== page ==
Reading the writing(s) on the (Lennon) Wall
We Have Boots (Hong Kong, 2019)
- Evans Chan, director
Two days ago, a Hong Kong court found nine pro-democracy campaigners guilty of charges of varying levels of public nuisance pertaining to the street protests that took place in various parts of the territory close to five years ago. A week earlier, I had attended a screening of the extended version of a documentary film by Evans Chan featuring interviews with a number of these individuals along with other political activists like Agnes Chow, Ray Wong and Alex Chow.
A sequel to his Raise the Umbrellas (2016), We Have Boots documents the government backlash, especially in the past few years, against those making calls for genuine universal suffrage for Hong Kong that have been ringing out for decades but were particularly loudly voiced in the latter part of 2014. An apparent work in progress that has been added to and updated since I viewed an earlier version of this cinematic labor of love last November (and may well be added to and updated again in the (near) future), it includes footage of protests in Tung Chung over the influx of Mainland Chinese daytrippers in the wake of the opening of the Hong Kong-Zhuhai-Macau Bridge last year and memorial events in honor of Liu Xiaobo held in Hong Kong in 2017 as well as from the 2016 Legislative Council swearing-in ceremony whose repercussions Hong Kong continues to feel, and the pro-democracy camp to reel from).
Whereas Evans Chan's 2016 coverage of the Umbrella Movement and its aftermath had concluded on a positive note, the thought-provoking We Have Boots may leave viewers sympathetic to the cause in two minds at best, and feeling down and at a loss at worst. It's not just that, in picking up where Raising the Umbrellas left off, the filmmaker had to chronicle multiple setbacks for Hong Kong's political opposition, including the disqualification of a number of politicians who had been voted into the Legislative Council by thousands of voters in 2016 and also budding politicians seeking elected office (including Demosisto's Agnes Chow) and the conviction of a number of political activists (on charges that seem dubious or outright unfair).
Rather, it's also how a number of Chan's interviewees, among them four members of what has come to be known as the Umbrella Nine, appear to envision their and Hong Kong's (near) future. More specifically, there looks to be a sad acceptance that those seeking self-determination -- forget independence -- for Hong Kong are going to be rigidly opposed by the authorities and punished, including with years of imprisonment. And while a number of these individuals feel it is their duty to press on regardless, their examples don't actually come across as all that massively inspiring any more.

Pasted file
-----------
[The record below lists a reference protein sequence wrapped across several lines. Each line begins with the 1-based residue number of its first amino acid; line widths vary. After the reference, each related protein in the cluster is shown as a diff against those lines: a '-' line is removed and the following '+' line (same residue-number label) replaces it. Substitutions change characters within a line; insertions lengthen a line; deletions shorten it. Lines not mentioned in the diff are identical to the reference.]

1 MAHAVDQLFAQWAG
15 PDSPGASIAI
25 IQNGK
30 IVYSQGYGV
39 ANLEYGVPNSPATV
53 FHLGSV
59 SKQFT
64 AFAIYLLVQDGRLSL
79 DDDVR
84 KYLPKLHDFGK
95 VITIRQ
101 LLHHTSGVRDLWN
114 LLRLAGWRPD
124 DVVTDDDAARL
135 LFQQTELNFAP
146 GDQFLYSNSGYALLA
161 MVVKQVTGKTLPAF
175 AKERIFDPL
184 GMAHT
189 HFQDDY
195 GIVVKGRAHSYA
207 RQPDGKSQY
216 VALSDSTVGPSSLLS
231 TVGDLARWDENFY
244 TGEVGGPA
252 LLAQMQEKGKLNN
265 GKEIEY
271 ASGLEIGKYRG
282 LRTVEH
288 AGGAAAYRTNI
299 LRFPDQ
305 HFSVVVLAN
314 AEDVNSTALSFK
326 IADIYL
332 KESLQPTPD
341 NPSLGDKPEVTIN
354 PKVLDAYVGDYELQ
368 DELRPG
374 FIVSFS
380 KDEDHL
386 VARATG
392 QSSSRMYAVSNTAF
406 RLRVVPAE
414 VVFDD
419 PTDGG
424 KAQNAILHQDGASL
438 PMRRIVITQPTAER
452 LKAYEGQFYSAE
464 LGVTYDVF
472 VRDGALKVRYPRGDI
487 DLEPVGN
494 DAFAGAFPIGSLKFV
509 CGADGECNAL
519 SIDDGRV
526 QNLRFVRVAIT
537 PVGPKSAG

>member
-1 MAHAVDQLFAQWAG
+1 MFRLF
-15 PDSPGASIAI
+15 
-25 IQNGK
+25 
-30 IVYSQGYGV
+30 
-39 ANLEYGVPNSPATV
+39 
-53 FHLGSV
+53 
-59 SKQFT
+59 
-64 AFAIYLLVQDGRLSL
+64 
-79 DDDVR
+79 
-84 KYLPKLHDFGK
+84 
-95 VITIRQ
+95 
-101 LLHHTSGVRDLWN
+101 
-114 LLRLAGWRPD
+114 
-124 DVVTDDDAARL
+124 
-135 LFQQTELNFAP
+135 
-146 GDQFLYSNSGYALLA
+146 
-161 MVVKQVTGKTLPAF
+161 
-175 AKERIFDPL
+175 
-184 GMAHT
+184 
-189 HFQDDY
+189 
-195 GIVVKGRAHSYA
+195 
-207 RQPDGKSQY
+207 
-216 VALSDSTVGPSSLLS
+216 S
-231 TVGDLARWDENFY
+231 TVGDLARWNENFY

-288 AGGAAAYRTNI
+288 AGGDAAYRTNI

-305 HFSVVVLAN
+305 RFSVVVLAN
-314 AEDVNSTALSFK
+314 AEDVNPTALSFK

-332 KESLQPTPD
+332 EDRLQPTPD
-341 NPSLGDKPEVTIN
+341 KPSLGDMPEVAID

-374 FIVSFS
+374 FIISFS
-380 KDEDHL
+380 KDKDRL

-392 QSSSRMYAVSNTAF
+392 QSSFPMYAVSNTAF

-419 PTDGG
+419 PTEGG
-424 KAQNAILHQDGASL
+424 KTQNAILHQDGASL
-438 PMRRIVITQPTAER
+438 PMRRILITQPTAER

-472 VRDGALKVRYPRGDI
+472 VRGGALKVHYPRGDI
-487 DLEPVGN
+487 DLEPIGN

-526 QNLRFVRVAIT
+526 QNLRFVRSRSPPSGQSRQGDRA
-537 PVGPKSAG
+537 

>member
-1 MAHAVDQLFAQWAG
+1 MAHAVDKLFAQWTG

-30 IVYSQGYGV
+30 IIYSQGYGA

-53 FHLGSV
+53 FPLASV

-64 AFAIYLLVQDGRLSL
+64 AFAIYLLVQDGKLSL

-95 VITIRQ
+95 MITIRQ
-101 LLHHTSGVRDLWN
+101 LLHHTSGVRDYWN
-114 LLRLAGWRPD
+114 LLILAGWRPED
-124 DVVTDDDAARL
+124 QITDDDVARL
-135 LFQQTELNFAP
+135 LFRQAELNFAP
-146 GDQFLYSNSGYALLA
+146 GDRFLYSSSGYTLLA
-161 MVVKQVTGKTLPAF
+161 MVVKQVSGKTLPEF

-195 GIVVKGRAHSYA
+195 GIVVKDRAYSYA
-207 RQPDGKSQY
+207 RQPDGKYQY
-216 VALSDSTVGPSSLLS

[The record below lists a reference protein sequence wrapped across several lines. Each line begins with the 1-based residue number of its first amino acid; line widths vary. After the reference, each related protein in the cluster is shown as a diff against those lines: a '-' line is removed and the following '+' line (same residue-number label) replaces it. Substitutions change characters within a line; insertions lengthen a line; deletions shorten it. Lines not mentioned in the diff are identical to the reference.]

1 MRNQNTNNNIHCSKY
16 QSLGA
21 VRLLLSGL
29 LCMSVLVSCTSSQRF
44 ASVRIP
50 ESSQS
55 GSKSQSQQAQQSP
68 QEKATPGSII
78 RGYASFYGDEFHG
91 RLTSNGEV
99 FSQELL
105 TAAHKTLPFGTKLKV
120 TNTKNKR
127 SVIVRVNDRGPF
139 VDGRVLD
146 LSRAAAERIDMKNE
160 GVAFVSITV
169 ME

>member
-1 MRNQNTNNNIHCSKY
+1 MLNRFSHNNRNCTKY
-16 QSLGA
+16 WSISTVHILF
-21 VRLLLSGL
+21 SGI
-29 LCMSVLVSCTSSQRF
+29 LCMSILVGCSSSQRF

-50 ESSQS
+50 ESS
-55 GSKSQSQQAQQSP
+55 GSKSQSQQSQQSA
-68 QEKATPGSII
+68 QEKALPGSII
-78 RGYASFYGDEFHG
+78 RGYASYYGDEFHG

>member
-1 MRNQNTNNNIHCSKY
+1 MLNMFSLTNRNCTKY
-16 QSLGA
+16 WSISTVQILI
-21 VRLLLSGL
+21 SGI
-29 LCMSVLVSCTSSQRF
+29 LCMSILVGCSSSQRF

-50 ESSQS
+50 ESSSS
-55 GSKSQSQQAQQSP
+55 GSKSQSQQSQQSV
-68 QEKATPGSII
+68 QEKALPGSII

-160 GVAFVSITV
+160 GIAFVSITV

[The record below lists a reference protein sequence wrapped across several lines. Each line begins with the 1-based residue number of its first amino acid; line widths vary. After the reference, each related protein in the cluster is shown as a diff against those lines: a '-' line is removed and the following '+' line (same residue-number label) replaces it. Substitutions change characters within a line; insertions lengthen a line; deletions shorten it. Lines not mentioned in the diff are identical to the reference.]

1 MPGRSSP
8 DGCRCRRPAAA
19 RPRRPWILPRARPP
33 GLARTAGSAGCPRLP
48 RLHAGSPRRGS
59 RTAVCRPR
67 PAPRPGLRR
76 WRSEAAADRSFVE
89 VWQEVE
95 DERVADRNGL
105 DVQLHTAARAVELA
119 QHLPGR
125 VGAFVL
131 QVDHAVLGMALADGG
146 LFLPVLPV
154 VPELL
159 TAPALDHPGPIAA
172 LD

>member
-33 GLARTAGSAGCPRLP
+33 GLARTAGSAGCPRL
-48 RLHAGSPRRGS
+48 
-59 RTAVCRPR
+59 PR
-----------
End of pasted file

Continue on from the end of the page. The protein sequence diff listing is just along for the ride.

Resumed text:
In view of their knowing -- not just fearing -- that political prosecution and persecution is in their future, it is perhaps only logical that their thoughts often tend to turn inwards and towards how to deal with the ordeals that they will be undergoing. It also doesn't help that more and more paths seem to be closed to people seeking to agitate for a fairer deal for Hong Kong than Beijing is willing to give; this not least since, in delivering his verdict on the prosecution of the Umbrella Nine, presiding judge Johnny Chan has stated that civil disobedience is not a defence for a criminal charge.
Amidst all this doom and gloom though, We Have Boots actually -- and rather surprisingly -- contains some moments of levity; with such as comments made during interviews with the likes of Alex Chow and Chan Kin Man getting viewers at the screening of the film that I attended chuckling and even laughing out loud. Perhaps some of the jokes made can be seen as gallows humor but I'm also inclined to see hope for those who retain a sense of humor in the face of adversity -- and also seek to learn from trying experiences they expect to undergo.
The Nicki Giovanni poem that inspired this documentary work contains lines about laughing all through the storms that are bound to come. Where Do You Enter concludes with the following lines:-
We have umbrellasWe have bootsWe have eachother
And it is true enough that there do remain a good number of people out there seeking genuine democracy from Hong Kong and who thus are not alone in their quest, however quixotic it may seem to be.
My rating for the film: 7.0